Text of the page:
The concept of private equity is straightforward. You pool millions of dollars pulled from the wallets of wealthy Americans and institutional investors and then make bets on companies you think are underperforming, or growing and simply in need of a little cash to get over the hump from good idea to great business. The rewards can be sensational upon exiting the investment. How this occurs varies, but one common method is through the initial public offering (IPO) where a company offers shares to the public, both newly created ones as well as those of existing shareholders. As an interesting exercise, I thought I would examine a private equity investment from start (initial funding) to finish (IPO), assessing how all the stakeholders made out. (To find out whether this pricey investment is for you, check out Private Equity Opens Up For The Little Investor.)

Changing The Auto Loan Process
The company under our microscope is New York-based DealerTrack Holdings (Nasdaq:TRAK). It got its start in January 2001, when JPMorgan Chase (NYSE:JPM), AmeriCredit (NYSE:ACF) and Wells Fargo (NYSE:WFC), three financial institutions familiar with the manual nature of auto loans at the time, backed the company's push to move dealers online, dramatically improving the efficiency of the lending process. In this instance, the bankers wanted to kill two birds with one stone, making a smart investment while simultaneously improving their auto loan processing. A very wise move in my opinion, and I'm no friend of the banks. The three firms initially contributed $20 million with JPMorgan Partners ultimately investing $26 million for intellectual capital, equipment, etc. For brevity's sake, I'll focus my dissection on JPMorgan's investment, excluding the other founding shareholders.

Follow The Bouncing Ball
Most of the information for this exercise came from DealerTrack SEC filings. In order to calculate the return on investment on DealerTrack, we need to answer two questions: 1) How much did JPMorgan invest? 2) How much did it make selling its shares? Once we have these answers, it's simply a matter of plugging the numbers into a calculator. Presto, we know how JPMorgan investors made out. With the answer to the first question ($26 million) in the previous paragraph, we're already half way there. Now, I'll breakdown the both the accumulation and sale of shares and we're pretty much done.

The first step occurred in April 2000, when JPMorgan and Automotive Lease Guide ( formed webalg Inc. Each party owned 50%. In February 2001, it received 2 million DealerTrack Series A Preferred shares and 1.25 million DealerTrack Series B Preferred shares. Then in June of that year, JPMorgan received 25 million of webalg's Series A Preferred shares for its 50% interest. At the same time, it bought $1 million in promissory notes paying 8%.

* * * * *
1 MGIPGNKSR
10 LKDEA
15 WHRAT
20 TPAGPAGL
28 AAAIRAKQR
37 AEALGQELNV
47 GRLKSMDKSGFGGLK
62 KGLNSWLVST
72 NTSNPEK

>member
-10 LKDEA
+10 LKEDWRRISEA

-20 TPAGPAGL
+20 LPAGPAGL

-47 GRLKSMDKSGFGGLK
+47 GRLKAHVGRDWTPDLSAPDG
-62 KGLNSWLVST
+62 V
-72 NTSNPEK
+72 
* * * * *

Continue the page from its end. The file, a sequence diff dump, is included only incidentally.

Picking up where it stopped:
A couple months later in August 2001, DealerTrack and webalg combined. Through the reorganization, JPMorgan ended up with:

  • 624,630 Series B-1 Preferred shares in exchange for its 25 million shares of webalg's Series A Preferred,
  • 2 million Series A Preferred in exchange for 2 million Dealer Track Series A Preferred, and
  • 1.25 million Series B Preferred in exchange for 1.25 million Dealer Track Series B Preferred.

Lastly, JPMorgan purchased an additional $2 million in promissory notes, also paying 8% interest. In December 2001, those promissory notes converted into 801,870 Series C Preferred shares. We are now ready for the IPO.

IPO Breakdown
DealerTrack's first day of trading was Dec. 13, 2005. It sold 10 million shares at $17, with JPMorgan providing 1.61 million of its newly converted common shares. The sale reduced its ownership from 26.6% down to 16.6%, leaving it with 5.61 million shares. Less than a year later, it sold 4.15 million shares in a secondary offering for $23.76 each, reducing its total holdings to 1.46 million shares. The net proceeds of the two offerings were $119.49 million.

Fast forward to the first three months of 2007, and you'll find that JPMorgan was no longer holding DealerTrack. However, because it wasn't a beneficial owner (it had less than 5% ownership), it wasn't required to file a Form 4. Therefore, to approximate the proceeds of its final divestiture, I took the average of the high and low-price for DealerTrack stock in the first quarter ($29.63) and multiplied that by 1.46 million shares which gave me $43.38 million. Add that to the previous $119.49 million and you get a total of $162.87 million.

Bottom Line
JPMorgan and its partners invested $26 million in DealerTrack, generating net profits of $136.87 million over a seven-year period. On an annualized basis, that's a return of 30%. JPMorgan did very well on this deal. On the other hand, the people who took the shares off JPMorgan in both the IPO and secondary offering did much worse. Put another way, those who bought the IPO in 2005 will need annual returns of 86% for the next four years to match results and for those buying the secondary offering they'll need a little less at 72% annually for the next five years. Do I even have to ask who the winner is?

For added insight, read IPO Basics: Introduction and IPO Lock-Ups Stop Insider Selling.

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